Because this type of funding has been in such high demand, in the litigation-funding industry it has been common practice to provide funding to law firms secured against a basket, or portfolio, of cases, rather than a single case, to avoid running afoul of ABA Model Rule 5.4. Although litigation funders like Lake Whillans have no right to control the cases funded as a matter of contract, tying returns to a basket of cases further ensures that funding does not appear to compromise an attorney’s independence and professional judgment.

One interpretation of Rule 5.4, called the “direct relation test,” posits that Rule 5.4 “intend[s] to bar any financial arrangement in which a nonlawyer’s profit or loss is directly related to the successfulness of a lawyer’s legal business.” Some legal ethicists consider earned but not yet collected fees to not implicate a business’s success, but consider that unearned contingent fees do depend upon the successfulness of the lawyer’s business. This distinction between lending against earned but uncollected fees and unearned contingent fees seems academic and ignores the reality that most businesses are permitted to secure financing based on expectations about future earnings. Courts have generally agreed that this is a distinction without a meaningful difference.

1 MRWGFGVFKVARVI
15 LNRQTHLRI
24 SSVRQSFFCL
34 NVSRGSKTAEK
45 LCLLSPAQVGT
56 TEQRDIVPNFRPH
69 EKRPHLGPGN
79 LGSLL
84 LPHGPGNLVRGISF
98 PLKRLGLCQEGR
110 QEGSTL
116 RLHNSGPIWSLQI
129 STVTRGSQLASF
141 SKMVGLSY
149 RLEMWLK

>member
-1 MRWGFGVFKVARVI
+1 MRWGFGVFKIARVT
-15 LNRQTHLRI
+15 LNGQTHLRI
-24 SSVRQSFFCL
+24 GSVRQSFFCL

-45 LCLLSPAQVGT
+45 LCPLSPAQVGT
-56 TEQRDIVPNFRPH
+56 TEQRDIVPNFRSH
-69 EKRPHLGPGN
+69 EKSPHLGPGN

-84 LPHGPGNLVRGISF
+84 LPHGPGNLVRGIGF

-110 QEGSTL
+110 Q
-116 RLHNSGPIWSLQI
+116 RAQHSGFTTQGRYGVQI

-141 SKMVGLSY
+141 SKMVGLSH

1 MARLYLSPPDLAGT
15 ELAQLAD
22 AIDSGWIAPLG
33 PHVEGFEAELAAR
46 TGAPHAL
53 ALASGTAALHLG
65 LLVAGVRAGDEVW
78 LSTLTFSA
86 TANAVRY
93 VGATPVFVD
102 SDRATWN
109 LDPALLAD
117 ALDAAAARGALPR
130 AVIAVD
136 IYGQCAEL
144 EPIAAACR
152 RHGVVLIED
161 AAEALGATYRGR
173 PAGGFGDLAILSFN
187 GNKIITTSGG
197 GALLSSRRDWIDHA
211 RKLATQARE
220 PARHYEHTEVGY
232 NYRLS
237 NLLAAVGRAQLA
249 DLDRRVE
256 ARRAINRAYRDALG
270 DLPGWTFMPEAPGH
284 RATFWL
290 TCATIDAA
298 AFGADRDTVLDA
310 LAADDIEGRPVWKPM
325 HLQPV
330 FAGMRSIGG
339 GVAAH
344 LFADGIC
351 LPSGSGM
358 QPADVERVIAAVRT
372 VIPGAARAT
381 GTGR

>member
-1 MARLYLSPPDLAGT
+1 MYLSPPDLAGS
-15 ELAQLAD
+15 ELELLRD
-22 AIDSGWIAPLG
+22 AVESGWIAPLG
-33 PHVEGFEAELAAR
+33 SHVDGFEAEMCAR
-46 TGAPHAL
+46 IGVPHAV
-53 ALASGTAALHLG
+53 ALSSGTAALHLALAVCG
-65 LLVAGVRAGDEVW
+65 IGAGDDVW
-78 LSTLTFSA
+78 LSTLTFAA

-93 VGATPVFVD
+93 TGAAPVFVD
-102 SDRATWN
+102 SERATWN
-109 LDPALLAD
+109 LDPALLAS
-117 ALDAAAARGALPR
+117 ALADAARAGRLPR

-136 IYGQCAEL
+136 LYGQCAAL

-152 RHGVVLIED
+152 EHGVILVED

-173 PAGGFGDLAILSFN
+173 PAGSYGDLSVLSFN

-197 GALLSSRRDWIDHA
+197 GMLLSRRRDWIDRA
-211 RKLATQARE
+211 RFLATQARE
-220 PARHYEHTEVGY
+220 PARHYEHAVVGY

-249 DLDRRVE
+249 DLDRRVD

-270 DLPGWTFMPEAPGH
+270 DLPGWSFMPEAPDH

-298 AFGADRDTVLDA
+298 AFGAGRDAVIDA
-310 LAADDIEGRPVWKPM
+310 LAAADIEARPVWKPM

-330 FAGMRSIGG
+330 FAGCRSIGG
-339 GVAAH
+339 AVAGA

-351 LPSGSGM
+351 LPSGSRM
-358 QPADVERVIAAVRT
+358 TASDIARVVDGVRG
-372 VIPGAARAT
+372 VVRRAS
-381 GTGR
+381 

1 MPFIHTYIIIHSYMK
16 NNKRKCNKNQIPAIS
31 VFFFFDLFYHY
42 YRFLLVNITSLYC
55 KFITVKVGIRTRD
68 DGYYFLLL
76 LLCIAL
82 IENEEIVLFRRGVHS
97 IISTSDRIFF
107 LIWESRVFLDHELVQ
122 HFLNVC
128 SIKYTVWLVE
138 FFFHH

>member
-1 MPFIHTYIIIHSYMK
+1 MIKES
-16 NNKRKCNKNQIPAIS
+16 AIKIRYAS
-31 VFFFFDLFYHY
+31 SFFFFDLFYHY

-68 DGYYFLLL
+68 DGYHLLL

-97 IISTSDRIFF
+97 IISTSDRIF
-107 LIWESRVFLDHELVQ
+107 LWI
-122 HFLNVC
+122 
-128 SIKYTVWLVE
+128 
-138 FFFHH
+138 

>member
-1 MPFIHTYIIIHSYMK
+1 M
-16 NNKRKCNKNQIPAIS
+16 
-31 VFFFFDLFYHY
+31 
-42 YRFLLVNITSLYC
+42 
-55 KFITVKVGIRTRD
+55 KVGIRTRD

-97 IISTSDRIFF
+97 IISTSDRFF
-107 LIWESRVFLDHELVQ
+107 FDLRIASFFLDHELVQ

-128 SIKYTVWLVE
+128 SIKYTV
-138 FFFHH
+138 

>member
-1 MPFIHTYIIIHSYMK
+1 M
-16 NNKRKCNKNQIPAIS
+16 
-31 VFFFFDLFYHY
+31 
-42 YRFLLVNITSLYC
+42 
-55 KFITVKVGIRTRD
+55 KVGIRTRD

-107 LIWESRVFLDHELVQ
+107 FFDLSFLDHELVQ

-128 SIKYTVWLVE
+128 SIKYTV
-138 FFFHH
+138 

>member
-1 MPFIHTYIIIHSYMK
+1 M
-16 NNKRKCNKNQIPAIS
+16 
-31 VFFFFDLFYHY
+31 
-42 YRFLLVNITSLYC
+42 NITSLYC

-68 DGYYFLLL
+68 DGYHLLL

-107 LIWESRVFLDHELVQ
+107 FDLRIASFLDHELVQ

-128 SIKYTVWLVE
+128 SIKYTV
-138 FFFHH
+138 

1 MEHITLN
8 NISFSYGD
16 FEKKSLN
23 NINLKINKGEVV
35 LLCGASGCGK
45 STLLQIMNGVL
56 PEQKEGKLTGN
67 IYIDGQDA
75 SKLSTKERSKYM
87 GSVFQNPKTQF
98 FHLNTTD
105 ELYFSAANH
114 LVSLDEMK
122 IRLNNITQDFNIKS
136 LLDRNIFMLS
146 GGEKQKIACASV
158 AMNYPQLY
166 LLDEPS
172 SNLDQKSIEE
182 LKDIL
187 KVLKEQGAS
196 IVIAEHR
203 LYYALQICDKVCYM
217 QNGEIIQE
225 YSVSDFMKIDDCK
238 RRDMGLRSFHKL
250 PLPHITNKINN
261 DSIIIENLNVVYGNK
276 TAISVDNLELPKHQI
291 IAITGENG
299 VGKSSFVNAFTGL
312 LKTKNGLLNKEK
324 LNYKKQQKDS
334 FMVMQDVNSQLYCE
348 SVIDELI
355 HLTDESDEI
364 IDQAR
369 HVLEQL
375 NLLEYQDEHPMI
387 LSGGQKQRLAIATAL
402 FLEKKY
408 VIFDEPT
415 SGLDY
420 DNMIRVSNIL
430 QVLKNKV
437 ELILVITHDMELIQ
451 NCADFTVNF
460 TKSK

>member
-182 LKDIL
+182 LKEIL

In a 2015 case, for example, a New York court rejected the argument that “a credit facility secured by a law firm’s accounts receivable constitutes impermissible fee sharing with a non-lawyer.” In that case, significantly, the agreement entitled the funder to a “percentage of the Law Firm’s gross revenue . . . essentially composed of contingent fees earned on client settlements and verdicts.” The court stated:

[C]ourts have expressly permitted law firms to fund themselves in this manner. Providing law firms access to investment capital where the investors are effectively betting on the success of the firm promotes the sound public policy of making justice accessible to all, regardless of wealth. Modern litigation is expensive, and deep pocketed wrongdoers can deter lawsuits from being filed if a plaintiff has no means of financing her or his case. Permitting investors to fund firms by lending money secured by the firm’s accounts receivable helps provide victims their day in court.